“Hyperchaos:” Qubit Behaviour That Allows The Simulation of Complex Quantum Systems Without Extensive Computational Power

Image by Pete Linforth from Pixabay

Complex Quantum Systems

For some years now, developments of quantum computers have been restricted by the processing speed of classical CPUs. However, scientists from Loughborough University, University of Nottingham and Innopolis University in Russia have discovered what could turn out to be a transformational characteristic of quantum bit behaviour, moving the technology forward. If successful, this could allow researchers to mimic complex quantum systems without a high level of computational power required as with the processing power available from the world’s fastest supercomputers, which could have positive ramifications in the evolution of newer, better and more powerful quantum cryptography tools, for example.

Voila.

As full-scale quantum computing on a true quantum computer is not available yet, the bottleneck is that only small-scale quantum computers, up to dozens of qubits, can be simulated using classical supercomputers

— Dr. Alexandre Zagoskin

The paper, Emergence and control of complex behaviors in driven systems of interacting qubits with dissipation, was published in the NPJ Quantum Information. In it, the researchers present their findings on how to avoid the need for large amounts of power by utilizing the chaotic behaviour of qubits, demonstrating the phenomenon known as hyperchaos.

Analogy

Dr. Alexandre Zagoskin, one of the authors of the paper from Loughborough’s School of Science and coincidentally a cofounder of D-Wave Systems (the world’s oldest quantum computing company, founded in 1999), said: “A good analogy is aircraft design. In order to design an aircraft, it is necessary to solve certain equations of hydro(aero)dynamics, which are very hard to solve and only became possible way after WWII, when powerful computers appeared. Nevertheless, people had been designing and flying aircraft long before that. It was because the behaviour of the airflow could be characterized by a limited number of parameters, such as the Reynolds number and the Mach number, which could be determined from small scale model experiments.”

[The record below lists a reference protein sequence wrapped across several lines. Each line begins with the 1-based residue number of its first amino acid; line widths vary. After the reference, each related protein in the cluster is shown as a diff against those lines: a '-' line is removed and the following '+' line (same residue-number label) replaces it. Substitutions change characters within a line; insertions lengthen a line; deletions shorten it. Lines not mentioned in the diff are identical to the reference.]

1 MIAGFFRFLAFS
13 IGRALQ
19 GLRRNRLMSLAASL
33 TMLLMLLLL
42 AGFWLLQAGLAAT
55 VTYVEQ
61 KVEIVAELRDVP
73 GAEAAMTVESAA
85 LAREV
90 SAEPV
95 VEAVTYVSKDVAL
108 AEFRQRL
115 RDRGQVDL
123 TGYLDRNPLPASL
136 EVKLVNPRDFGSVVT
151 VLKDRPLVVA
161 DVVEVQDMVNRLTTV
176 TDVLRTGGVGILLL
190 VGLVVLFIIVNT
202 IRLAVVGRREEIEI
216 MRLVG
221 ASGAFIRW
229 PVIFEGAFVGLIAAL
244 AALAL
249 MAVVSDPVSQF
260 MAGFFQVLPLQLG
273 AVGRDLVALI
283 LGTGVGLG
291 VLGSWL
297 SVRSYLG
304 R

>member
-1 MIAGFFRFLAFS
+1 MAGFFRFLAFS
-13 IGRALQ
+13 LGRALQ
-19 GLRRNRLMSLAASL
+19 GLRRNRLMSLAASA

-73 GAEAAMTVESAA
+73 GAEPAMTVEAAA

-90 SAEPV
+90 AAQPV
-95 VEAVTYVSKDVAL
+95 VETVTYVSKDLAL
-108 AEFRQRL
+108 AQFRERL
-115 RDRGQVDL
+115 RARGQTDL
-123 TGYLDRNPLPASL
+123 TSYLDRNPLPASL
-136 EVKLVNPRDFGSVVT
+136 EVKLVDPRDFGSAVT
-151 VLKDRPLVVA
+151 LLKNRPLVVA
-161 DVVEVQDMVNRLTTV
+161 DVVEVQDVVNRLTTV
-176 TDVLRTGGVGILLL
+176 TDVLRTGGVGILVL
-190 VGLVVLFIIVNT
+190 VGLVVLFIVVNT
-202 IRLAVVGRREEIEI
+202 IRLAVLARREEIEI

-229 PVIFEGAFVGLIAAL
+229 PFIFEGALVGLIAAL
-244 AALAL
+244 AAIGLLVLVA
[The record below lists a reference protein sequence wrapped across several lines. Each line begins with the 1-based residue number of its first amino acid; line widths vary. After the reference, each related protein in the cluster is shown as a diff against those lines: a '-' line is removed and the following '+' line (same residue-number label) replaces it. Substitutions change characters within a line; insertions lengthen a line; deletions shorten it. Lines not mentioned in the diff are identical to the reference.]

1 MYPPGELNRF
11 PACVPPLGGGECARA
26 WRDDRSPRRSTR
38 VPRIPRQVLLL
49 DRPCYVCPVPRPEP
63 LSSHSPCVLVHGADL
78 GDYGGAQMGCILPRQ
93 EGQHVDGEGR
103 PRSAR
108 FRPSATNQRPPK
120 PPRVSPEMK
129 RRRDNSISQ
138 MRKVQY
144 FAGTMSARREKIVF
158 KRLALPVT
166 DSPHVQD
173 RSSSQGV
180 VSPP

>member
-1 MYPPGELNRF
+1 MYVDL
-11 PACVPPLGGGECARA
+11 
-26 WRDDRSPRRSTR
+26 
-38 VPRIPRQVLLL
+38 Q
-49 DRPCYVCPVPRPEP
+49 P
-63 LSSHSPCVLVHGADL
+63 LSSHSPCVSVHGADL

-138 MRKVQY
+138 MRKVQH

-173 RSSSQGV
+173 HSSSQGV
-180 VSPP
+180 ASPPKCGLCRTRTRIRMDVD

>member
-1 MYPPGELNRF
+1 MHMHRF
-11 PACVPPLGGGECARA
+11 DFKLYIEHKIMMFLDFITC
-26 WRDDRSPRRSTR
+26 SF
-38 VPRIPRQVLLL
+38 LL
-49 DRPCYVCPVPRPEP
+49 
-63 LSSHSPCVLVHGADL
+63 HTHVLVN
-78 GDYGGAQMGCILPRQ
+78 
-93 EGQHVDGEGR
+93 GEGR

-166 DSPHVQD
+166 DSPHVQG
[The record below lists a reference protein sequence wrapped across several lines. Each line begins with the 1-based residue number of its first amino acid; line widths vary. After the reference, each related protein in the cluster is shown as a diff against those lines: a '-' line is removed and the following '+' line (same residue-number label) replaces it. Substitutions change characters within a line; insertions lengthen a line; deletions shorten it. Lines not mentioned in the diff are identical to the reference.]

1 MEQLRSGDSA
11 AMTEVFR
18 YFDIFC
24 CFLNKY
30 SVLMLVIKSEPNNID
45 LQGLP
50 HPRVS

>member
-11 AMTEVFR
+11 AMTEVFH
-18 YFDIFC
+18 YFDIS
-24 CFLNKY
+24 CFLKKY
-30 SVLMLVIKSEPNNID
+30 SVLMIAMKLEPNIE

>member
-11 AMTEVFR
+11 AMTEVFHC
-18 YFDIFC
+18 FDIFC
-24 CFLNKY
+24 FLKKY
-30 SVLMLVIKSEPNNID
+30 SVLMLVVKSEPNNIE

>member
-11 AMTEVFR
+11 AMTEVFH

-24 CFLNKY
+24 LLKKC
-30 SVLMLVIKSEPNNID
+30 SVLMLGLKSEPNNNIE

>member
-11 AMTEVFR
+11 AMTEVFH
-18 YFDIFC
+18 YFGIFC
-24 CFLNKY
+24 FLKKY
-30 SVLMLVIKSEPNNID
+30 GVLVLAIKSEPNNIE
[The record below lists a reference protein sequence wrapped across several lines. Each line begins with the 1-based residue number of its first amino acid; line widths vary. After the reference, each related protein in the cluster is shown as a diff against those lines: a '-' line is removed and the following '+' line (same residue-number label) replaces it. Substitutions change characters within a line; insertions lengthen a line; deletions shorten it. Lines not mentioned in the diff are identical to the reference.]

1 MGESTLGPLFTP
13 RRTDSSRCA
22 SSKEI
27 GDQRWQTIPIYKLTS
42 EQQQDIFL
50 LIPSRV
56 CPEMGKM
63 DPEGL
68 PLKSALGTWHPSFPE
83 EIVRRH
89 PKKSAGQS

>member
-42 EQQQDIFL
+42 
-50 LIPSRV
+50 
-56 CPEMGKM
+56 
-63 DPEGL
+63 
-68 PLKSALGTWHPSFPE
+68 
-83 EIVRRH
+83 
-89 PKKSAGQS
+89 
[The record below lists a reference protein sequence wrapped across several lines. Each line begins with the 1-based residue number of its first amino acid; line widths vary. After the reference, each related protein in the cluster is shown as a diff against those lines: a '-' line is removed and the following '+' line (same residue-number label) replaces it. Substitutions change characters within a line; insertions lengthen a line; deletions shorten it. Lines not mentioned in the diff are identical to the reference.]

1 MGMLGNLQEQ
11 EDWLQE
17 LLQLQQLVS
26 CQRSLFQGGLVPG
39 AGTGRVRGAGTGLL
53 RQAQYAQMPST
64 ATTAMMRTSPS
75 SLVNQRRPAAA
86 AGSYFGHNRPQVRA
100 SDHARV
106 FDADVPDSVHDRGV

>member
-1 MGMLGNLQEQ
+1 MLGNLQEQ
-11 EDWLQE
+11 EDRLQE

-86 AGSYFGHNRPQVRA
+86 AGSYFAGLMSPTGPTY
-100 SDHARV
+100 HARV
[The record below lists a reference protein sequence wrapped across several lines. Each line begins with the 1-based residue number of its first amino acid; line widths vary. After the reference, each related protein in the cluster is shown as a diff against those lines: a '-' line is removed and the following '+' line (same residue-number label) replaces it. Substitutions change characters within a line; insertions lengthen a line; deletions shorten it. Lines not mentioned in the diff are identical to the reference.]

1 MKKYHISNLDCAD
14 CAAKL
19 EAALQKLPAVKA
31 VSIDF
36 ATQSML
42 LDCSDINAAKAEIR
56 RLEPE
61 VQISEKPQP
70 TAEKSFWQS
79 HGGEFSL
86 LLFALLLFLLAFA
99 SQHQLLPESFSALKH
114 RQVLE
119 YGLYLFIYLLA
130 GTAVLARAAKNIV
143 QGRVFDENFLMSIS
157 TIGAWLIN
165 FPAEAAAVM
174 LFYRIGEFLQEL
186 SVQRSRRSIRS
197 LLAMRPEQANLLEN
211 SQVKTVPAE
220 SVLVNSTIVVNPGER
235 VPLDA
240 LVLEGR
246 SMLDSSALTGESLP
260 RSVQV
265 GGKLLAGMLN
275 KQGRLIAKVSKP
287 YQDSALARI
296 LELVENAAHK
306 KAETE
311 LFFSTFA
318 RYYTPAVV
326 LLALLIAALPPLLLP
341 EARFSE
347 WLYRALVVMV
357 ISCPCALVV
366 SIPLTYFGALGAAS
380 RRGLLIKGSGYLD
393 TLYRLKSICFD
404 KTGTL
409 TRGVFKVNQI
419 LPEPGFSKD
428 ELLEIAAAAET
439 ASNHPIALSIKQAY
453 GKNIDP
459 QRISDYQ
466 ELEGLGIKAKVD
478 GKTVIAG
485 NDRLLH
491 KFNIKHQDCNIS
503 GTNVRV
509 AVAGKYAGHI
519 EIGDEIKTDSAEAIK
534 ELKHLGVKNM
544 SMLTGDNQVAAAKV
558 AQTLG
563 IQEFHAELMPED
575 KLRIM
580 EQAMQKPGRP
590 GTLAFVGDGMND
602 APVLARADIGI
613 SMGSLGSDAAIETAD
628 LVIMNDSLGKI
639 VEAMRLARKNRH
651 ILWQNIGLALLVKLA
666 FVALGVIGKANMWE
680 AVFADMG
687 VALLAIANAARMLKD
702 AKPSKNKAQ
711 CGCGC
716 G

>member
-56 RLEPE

The analogy over, he then talked about the real-world implications to the problem:

“Without this, direct simulation of a quantum system in all detail, using a classical computer, becomes impossible once it contains more than a few thousand qubits. Essentially, there is not enough matter in the Universe to build a classical computer capable of dealing with the problem. If we can characterize different regimes of a 10,000-qubit quantum computer by just 10,000 such parameters instead of 2^(10000) — which is approximately 2 times a 1 with three thousand zeros — that would be a real breakthrough.”

From all of this, the researchers will be able to control the critical values of these parameters by constructing and testing scale models, measuring the system to find out if the parameters of the quantum processor permit it to work properly or not.

 

“The results in this work are insightful for understanding complex quantum dynamics. Future quantum computers consist of thousands of quantum bits (qubits), which will be orders of magnitude more powerful than the fastest classical computer on the market,” said Dr. Weibin Li, from the School of Physics and Astronomy, the University of Nottingham. “Here, full control and characterization of quantum computers is the key to performing correct and massive computing. In the quantum realm, the number of degrees of freedom of a system grows exponentially with its size. As full-scale quantum computing on a true quantum computer is not available yet, the bottleneck is that only small-scale quantum computers, up to dozens of qubits, can be simulated using classical supercomputers.”

James Dargan
James Dargan
James Dargan is a contributor at The Quantum Daily. His focus is on the QC startup ecosystem and he writes articles on the space that have a tone accessible to the average reader

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